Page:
Dr. Vincent Pedre, a gut health specialist, points out that studies about dioxins never take into account the quality of the meat. "I would like to see newer data and make a distinction between the type of meat source (grass-fed meats, free-range poultry, and wild-caught freshwater versus ocean fish)," he says. He notes that grass-fed meats tend to be far leaner and thus lower in dioxins, which gather in animal fat. "Are we going to recommend against breast milk because it has dioxin in it? No! We know the benefits of breastfeeding are wide-ranging; therefore, you have to balance the pros and cons of the information available to us when making choices about how to lead your life."
Speaking of Inflammation—Is It Caused by Sugar or Fat?
About halfway through the film, Dr. Garth Davis asserts that while sugar is low in valuable nutrients, it "does not cause inflammation" because it can be stored as glycogen. "The focus on sugar has taken the focus off meat, dairy, eggs, pork, turkey, chicken," he says.
Dr. Pedre vehemently disagrees. "Sugar is a major cause of inflammation and oxidative damage in the body. Excess sugar intake causes insulin resistance, leading to fat deposition in the abdomen, which then secretes a host of disease-causing inflammatory cytokines." Other research supports Dr. Pedre's opinion; almost every expert we spoke to agreed that sugar is a major problem in the standard American diet and should be consumed in absolute moderation.
So What's the Takeaway?
"I would encourage viewers to keep the big picture in mind and not spend excessive energy trying to delve into the minutiae of just one statement or another," says Kimberly.
"I agree that it's incredibly important for people to question where their food comes from and what's behind food marketing messages. That said, as a health care professional, I also have to wonder if shoving this information in people's faces without showing them how to apply that information in an approachable way is how to reach the people they're hoping to reach," says Jessica.
"There is no one-size-fits-all when it comes to diet. To be a healthy vegan, you need to know how to combine proteins to make sure you're getting the full range of amino acids the body needs. And even when doing that, there is no protein more efficient for the body to utilize than animal protein," says Dr. Pedre. "When it comes to animal protein, you cannot generalize without talking about the specifics of how the meat has been raised and what food the animals ate. It is true to believe that factory-produced animal products contain a variety of harmful ingredients, from growth hormones to antibiotics to elevated levels of fat from an unnatural grain-based diet. It is true that dioxins are among the most toxic substances. They are often found in farm-raised fish. The key when eating meat is to not eat too much. But when you eat it, eat meat that comes from sources that raise the animals with their historical diet under low-stress circumstances. Free-range, grass-fed, and wild-caught are best. Remember: 'You are what what you ate has eaten.'"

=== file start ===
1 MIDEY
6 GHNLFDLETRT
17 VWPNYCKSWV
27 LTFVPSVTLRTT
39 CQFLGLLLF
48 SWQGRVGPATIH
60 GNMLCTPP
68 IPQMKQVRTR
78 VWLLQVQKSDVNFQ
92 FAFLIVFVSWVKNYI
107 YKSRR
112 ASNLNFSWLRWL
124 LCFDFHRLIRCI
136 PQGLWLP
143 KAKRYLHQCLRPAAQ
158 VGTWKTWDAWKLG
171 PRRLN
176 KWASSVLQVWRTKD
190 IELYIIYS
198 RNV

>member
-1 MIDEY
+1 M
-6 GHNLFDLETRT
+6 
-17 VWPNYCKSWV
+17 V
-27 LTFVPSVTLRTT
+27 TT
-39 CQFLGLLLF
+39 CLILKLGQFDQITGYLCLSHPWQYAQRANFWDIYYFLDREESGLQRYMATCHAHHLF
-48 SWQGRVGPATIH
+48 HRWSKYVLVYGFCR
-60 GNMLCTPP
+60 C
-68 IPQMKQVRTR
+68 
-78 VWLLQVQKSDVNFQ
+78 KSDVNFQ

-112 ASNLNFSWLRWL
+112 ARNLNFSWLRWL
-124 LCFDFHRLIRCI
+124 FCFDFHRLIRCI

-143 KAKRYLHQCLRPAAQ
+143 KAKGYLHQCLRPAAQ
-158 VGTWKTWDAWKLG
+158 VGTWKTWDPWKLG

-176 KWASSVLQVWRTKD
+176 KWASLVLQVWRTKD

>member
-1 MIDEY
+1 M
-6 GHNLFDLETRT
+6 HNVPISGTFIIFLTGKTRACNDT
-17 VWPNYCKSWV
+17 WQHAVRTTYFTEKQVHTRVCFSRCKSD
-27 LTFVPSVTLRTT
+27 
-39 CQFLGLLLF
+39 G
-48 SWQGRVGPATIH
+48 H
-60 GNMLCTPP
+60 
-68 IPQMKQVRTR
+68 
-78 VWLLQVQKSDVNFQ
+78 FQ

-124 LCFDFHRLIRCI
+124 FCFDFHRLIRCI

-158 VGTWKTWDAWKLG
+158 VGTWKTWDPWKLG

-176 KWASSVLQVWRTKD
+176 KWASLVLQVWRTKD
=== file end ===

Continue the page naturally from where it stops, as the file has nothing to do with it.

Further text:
What the Health is telling an important story—and highlighting just how much disagreement there is in the health food world (which is, in the current climate, hard not to see as reflective of the world at large). It's easy to cherry-pick studies to shape an argument in many directions, which is why so many experts recommend a personalized approach to nutrition based on what works with your individual body.
"If you’re waiting around for science to tell you exactly how to eat, you’ll starve to death first. Nutrition science is confusing. You can find “science” to back up just about any assertion. Heck, even Harvard and Oxford argue about the research! If THOSE smartypants can’t agree, how are normal people like us expected to make sense of it all? Self-experimentation, that’s how," says Melissa Hartwig, founder of the Whole30. "And that’s how you’ll know if following the What the Health recommendations might work just as well (or even better) for you than your current dietary plan. If you’re really that curious, that questioning, that committed to your own health and happiness, commit to a plant-based diet experiment. Give it thirty days in a row. Do it 100% by the books—go FULL vegan, no cheat, no slips, no special occasions. Read every label. Research how to do it healthfully. And when you’re done, compare your experiences."
At the end of the day Dr. Cole wonder why the "the wellness world can't focus on the many things we have in common instead of that which divides us?" What's true for one person may not be true for another, but it is true that the more we seek out the whole story instead of simply that which confirms our pre-existing opinions, the better off we'll all be.
Liz Moody is an author, blogger and recipe developer living in Brooklyn, New York. She graduated with a creative writing and psychology degree from The University of California, Berkeley. Moody has written two cookbooks: Healthier Together: Recipes for Two—Nourish Your Body, Nourish Your Relationships and Glow Pops: Super-Easy Superfood Recipes to Help You Look and Feel Your Best. She also hosts the Healthier Together Podcast, where she chats with notable chefs, nutritionists, and best-selling authors about their paths to success. Her work has been featured in Vogue, Glamour, Food & Wine & Women’s Health.